Non-domestic BREEAM standard to be launched

With autumn fast approaching, certification body BRE Global is gearing up to launch the latest addition to its stable of sustainable building standards.

The new standard aims to help non-domestic buildings become zero-carbon by 2019

The new standard aims to help non-domestic buildings become zero-carbon by 2019

BREEAM Energy Star is set to become the newest Building Research Establishment Environmental Assessment Method (BREEAM) standard when it is launched ahead of Government's consultation on carbon reduction in new non-domestic buildings.

BRE bosses hope the standard will encourage innovation to achieve Ministers' ambition of zero-carbon non-domestic buildings by 2019.

"The aim of the BREEAM family is to provide a comprehensive set of sustainable building standards that cover buildings that are based on robust scientific evidence and developed through consultation with industry and with strong market engagement," Martin Townsend, the new director of BREEAM, said.

Energy Star is just one of several planned innovations over the coming months.

Mr Townsend added: "The BREEAM family of sustainability standards we are developing also includes BREEAM Communities for urban developments - developed jointly with the Regional Development Agencies and leading international urban planners - and BREEAM In-Use, designed to reduce costs and improve the sustainability of a building's operation."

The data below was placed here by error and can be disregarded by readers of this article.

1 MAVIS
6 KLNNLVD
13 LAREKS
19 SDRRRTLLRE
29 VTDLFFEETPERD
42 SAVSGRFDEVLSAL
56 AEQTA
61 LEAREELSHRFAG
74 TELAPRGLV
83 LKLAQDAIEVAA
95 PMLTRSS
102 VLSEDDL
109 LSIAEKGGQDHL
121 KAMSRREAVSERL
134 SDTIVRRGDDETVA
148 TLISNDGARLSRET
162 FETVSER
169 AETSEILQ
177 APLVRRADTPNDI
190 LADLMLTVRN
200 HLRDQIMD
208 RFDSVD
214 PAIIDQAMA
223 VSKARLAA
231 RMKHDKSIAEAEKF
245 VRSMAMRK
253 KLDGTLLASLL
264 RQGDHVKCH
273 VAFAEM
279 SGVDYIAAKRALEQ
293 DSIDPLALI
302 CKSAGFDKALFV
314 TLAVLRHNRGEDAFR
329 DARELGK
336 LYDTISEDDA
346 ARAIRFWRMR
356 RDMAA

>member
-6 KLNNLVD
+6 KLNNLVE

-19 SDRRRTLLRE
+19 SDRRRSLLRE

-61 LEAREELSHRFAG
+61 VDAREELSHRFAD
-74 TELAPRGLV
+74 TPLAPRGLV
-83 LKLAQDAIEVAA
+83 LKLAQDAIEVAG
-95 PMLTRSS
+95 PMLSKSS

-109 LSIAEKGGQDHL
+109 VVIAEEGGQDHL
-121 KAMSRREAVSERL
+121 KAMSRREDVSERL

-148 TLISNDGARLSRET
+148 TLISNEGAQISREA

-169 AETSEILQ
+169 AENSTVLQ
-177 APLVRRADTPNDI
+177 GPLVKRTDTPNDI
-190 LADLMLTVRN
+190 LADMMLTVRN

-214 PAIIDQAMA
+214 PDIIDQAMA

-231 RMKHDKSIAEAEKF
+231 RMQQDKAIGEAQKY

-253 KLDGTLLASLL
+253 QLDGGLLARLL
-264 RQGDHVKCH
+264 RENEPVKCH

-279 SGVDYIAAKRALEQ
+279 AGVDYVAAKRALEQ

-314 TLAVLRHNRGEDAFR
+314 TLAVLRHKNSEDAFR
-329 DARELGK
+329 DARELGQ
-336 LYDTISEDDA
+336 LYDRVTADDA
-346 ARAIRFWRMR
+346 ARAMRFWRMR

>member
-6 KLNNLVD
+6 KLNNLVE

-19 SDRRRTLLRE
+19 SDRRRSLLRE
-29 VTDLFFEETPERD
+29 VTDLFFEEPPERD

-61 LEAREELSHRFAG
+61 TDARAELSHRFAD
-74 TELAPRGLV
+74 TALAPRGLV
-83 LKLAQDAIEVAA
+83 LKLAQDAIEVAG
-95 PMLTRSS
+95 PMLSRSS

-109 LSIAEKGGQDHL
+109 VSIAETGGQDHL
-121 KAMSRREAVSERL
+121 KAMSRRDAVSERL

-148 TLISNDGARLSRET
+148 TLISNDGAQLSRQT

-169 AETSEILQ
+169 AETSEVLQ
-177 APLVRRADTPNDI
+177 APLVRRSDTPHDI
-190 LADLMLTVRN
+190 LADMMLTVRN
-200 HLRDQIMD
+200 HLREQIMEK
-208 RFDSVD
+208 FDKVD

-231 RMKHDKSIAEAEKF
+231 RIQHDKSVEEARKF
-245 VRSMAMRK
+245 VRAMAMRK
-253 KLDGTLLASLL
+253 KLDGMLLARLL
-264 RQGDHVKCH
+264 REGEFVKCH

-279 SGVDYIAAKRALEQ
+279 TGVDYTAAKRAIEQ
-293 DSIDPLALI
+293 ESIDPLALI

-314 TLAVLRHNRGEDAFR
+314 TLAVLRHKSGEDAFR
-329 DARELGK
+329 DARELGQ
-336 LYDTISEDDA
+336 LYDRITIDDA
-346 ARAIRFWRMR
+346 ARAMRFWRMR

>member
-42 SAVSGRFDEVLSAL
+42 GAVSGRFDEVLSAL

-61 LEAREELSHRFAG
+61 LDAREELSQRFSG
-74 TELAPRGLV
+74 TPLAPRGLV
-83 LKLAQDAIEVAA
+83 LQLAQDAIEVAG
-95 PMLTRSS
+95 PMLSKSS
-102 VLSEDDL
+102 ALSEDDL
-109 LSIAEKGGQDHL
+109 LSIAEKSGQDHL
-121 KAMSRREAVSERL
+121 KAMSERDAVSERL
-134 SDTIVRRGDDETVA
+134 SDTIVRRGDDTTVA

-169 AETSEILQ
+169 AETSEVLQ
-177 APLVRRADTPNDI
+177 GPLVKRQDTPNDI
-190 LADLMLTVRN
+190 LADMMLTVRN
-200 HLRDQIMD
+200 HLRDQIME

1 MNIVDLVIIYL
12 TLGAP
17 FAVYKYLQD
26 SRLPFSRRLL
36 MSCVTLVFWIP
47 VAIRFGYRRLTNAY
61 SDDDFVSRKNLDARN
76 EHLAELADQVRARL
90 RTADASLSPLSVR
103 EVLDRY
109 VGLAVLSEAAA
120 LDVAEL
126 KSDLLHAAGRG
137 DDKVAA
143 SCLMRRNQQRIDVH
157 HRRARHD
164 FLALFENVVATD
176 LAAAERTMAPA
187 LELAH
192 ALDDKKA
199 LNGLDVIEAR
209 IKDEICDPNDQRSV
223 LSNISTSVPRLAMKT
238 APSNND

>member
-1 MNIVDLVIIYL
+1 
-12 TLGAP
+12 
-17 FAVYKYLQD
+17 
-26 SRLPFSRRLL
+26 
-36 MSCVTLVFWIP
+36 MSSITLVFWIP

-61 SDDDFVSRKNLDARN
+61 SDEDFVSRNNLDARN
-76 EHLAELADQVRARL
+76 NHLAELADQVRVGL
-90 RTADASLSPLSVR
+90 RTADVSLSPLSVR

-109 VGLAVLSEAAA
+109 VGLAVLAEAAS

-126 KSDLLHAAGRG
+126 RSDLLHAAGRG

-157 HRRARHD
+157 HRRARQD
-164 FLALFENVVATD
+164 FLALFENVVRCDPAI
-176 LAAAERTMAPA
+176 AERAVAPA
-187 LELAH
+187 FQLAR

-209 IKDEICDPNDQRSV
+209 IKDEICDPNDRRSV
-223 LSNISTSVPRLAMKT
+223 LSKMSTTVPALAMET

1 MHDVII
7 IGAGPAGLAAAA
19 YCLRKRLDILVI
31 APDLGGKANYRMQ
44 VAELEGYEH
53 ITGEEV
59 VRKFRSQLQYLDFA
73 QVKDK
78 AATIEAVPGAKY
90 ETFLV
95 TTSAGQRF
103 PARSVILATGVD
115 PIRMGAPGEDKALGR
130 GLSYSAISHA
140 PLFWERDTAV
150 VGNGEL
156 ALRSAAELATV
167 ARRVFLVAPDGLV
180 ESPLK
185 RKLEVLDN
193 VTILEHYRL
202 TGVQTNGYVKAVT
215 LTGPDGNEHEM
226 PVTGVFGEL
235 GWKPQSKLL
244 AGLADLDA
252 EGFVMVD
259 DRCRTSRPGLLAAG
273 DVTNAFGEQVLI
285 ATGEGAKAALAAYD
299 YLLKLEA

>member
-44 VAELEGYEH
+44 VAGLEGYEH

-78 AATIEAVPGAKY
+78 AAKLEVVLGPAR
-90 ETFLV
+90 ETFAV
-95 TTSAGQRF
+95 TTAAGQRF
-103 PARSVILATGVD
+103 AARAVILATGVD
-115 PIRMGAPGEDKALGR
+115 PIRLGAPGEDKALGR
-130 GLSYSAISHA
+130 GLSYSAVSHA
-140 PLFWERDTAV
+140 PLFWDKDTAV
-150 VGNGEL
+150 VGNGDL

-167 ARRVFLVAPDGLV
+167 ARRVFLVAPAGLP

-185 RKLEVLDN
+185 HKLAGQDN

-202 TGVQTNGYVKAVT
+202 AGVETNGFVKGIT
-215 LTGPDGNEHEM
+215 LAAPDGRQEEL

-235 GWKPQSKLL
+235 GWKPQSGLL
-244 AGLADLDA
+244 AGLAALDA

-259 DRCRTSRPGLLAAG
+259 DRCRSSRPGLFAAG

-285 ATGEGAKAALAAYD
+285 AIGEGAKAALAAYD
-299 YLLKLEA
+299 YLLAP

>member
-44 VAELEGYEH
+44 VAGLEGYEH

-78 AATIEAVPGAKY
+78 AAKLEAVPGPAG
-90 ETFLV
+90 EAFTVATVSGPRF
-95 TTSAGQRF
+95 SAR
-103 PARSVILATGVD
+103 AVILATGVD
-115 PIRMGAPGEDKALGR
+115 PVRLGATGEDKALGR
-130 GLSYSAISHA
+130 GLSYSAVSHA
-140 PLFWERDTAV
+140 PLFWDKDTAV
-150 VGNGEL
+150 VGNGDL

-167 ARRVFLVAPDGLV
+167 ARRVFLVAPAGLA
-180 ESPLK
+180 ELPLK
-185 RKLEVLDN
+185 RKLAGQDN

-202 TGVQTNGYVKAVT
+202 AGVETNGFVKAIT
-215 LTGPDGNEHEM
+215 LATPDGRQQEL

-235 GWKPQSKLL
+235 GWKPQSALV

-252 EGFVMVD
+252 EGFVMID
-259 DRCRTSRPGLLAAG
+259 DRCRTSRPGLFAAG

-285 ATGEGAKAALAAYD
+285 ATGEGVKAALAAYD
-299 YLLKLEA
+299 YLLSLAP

This autumn the existing BREEAM International standard is set to be launched as an open source standard and will include BREEAM Emirates and BREEAM Europe.

Standards to cover new building types such as Further Education Colleges and Olympic venues, and schemes for responsible sourcing are also in the pipeline.

Sir Neville Simms, chairman of the BRE Trust, said: "So much progress in such a short time reflects our strength in depth and breadth, which is built on the success of our rapidly growing existing schemes that have enabled developers and constructors to independently demonstrate their commitment to building a more sustainable future."

The International Organisation for Standardisation announced earlier this year that it had developed an international benchmark for sustainable construction.

Kate Martin


| zero-carbon


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